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Yes. Rosse says "Things at the worst will cease, or else climb upward /To what they were before" (ll. 24-5), alluding to the sun that sets and rises again. In Macbeth, the sun always rises up again, except for Macbeth and his lady, who have disturbed this natural order of things, the Great Chain of Being that hierarchically structures the cosmos and keeps planets in their places.
This is why night and day metaphors abound in the play.
The whole play toys with concepts of light and darkness, day and night. In act 2, scene 4, Rosse talks to the old man and tells him: "By th' clock ’tis day, / And yet dark night strangles the travelling lamp". (ll.6-7) Even though the clock claims it is still daytime, the day is eclipsed by an unnatural darkness because of the unnatural crime Macbeth has committed in the murder of King Duncan. Interestingly, in the 1948 movie version, it is Lady Macduff who speaks those lines, not Rosse.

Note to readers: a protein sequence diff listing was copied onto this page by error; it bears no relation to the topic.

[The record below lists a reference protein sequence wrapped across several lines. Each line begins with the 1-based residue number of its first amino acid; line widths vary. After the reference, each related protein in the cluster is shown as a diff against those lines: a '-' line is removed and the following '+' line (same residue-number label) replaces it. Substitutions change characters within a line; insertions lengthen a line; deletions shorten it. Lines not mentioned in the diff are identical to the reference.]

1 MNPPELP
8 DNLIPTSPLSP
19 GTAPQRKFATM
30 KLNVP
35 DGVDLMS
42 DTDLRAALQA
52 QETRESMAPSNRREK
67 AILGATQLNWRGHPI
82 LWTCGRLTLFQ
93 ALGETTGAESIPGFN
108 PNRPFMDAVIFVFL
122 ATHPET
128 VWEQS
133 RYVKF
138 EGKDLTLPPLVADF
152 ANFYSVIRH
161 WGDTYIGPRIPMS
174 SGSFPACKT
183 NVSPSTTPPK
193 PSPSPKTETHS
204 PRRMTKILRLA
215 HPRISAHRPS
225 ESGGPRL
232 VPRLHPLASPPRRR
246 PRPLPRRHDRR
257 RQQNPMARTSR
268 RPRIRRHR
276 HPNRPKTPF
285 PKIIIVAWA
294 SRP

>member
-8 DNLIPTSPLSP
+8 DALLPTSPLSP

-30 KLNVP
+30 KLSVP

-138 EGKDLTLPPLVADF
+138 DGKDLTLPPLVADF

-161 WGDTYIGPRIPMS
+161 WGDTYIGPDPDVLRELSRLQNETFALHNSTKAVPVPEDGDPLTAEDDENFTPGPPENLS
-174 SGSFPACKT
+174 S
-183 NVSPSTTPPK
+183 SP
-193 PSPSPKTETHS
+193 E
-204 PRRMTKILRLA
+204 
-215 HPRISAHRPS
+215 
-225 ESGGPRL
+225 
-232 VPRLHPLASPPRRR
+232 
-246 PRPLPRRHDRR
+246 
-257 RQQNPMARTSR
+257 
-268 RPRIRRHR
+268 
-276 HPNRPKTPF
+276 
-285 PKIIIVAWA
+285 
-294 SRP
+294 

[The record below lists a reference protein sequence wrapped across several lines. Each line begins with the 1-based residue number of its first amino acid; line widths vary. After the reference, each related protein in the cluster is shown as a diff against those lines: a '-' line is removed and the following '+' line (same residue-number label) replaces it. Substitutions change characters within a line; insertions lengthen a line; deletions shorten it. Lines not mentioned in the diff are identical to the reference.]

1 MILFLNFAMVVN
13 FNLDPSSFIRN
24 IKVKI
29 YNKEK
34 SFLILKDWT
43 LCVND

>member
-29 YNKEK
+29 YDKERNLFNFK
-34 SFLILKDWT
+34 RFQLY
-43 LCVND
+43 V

Also, Lady Macduff and Lady Macbeth are constructed as complimentary characters, one dedicated to life and nurturing, the other to death and destruction. As Lady Macbeth's last scene is one that takes place in darkness after the sleepwalking scene, it is natural for Lady Macduff's final scene to take place during the day, as she represents light and goodness.
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